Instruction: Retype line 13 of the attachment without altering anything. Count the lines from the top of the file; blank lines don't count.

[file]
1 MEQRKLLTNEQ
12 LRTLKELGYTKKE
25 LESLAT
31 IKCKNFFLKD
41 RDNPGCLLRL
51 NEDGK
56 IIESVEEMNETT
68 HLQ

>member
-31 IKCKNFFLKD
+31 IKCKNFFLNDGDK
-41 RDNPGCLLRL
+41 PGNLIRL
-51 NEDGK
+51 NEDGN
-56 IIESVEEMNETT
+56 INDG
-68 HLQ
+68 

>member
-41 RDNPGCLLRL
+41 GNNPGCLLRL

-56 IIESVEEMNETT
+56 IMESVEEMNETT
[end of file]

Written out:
+41 PGNLIRL